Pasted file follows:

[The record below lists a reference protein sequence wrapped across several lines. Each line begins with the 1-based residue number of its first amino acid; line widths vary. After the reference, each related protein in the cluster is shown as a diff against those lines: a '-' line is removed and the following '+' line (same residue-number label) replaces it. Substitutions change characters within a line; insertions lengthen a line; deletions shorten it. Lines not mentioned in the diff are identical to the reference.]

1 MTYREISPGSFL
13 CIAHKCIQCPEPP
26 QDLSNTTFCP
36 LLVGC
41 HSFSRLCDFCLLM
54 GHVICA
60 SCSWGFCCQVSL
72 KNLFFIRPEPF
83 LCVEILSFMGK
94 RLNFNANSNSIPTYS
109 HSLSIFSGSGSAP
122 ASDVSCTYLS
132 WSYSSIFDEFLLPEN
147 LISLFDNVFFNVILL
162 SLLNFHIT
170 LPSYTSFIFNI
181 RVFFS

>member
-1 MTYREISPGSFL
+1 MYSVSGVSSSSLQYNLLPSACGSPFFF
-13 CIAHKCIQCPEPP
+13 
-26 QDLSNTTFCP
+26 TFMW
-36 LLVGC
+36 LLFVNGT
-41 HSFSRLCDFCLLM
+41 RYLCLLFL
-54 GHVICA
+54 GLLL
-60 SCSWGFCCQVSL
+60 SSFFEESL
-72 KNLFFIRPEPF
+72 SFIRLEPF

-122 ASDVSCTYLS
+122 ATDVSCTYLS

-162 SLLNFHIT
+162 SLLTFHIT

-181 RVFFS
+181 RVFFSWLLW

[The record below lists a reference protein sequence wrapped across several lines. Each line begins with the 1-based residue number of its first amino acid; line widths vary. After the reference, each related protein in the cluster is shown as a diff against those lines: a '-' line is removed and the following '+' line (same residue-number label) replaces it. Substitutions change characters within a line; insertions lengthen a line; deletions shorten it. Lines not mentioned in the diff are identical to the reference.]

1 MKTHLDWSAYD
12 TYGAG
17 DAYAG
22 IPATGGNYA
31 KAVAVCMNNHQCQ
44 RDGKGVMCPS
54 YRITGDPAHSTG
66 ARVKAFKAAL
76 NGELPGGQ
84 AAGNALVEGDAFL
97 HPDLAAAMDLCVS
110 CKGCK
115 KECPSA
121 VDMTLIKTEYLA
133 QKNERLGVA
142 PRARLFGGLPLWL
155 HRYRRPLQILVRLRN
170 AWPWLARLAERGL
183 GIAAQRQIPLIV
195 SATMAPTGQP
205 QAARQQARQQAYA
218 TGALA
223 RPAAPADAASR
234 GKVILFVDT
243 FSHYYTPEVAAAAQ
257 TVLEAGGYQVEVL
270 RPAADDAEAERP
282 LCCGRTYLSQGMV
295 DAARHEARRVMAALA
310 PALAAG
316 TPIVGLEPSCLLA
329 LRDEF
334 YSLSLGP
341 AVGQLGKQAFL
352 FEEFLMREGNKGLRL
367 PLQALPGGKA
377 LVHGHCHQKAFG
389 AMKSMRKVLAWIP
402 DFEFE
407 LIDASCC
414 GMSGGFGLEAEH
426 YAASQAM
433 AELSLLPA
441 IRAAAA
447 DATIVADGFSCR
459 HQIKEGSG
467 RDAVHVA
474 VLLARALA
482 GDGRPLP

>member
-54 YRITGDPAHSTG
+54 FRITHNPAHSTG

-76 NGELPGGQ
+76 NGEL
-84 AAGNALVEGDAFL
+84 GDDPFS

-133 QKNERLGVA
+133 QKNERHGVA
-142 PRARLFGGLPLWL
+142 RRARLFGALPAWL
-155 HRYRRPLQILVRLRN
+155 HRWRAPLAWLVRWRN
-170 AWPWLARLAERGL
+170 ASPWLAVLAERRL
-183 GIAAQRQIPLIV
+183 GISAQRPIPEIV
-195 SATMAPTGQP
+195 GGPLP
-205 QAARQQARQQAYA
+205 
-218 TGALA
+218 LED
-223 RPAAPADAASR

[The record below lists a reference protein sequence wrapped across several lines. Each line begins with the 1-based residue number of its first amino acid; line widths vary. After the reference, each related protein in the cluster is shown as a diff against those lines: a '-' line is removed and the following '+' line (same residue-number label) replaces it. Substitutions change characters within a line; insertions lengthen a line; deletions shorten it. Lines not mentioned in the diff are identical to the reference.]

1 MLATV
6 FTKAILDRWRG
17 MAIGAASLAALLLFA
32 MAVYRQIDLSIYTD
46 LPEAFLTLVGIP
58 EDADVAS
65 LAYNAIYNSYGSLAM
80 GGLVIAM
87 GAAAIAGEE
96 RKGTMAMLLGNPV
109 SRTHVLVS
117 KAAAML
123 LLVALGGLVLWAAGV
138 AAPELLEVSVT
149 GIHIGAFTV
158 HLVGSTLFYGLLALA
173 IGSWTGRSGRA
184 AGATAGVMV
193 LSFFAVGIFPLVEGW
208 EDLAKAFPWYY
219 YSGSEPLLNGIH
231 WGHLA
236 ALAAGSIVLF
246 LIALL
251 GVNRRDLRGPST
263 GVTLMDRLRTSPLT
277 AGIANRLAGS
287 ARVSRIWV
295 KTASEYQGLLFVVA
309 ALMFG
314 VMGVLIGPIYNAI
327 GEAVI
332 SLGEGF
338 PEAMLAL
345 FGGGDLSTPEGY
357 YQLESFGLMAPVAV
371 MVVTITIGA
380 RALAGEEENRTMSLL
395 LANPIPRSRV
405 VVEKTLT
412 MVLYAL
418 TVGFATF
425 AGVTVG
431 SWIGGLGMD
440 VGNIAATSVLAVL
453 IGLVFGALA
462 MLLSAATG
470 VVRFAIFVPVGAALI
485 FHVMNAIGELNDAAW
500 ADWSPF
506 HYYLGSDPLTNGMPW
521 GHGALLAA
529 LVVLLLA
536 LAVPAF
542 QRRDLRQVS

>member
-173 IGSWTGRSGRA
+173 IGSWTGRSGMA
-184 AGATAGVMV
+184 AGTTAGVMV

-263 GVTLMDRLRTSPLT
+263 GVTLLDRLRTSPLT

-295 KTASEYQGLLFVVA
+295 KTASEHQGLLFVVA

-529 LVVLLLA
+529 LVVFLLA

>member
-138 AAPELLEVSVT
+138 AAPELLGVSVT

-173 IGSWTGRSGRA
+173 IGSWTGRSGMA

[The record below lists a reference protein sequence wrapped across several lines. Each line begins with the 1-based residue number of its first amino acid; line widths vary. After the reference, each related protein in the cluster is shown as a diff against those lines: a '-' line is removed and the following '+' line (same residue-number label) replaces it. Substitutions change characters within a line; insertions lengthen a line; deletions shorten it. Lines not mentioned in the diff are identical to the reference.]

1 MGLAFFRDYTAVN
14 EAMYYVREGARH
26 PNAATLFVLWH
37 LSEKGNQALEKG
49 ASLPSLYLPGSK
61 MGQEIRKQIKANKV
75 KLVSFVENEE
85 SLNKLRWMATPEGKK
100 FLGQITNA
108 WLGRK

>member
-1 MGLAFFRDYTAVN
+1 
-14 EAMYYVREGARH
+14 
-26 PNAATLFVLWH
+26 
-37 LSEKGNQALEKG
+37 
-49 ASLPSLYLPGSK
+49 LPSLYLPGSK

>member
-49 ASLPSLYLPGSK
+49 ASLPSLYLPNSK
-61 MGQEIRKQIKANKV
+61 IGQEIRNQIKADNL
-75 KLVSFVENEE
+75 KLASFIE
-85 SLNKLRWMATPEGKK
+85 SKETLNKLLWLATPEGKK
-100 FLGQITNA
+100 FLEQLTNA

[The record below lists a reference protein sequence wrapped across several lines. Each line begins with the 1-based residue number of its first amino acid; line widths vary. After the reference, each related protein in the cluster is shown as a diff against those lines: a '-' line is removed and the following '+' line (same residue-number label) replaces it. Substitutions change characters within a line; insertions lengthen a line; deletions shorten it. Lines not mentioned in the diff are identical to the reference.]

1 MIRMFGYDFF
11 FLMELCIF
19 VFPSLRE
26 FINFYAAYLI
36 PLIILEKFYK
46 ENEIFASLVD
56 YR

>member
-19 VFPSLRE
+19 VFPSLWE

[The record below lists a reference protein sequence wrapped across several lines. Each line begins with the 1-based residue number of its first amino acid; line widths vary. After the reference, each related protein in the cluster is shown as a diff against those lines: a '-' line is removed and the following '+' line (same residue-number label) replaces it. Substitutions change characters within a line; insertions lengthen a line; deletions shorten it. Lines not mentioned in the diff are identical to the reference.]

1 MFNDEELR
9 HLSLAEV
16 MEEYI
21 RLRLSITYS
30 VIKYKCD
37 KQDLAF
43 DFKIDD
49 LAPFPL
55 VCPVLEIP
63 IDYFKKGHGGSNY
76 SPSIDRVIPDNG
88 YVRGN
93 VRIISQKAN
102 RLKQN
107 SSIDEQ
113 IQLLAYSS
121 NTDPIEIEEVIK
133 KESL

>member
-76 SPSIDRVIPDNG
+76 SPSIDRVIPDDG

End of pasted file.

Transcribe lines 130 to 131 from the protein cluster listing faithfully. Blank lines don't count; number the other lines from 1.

138 AAPELLEVSVT
149 GIHIGAFTV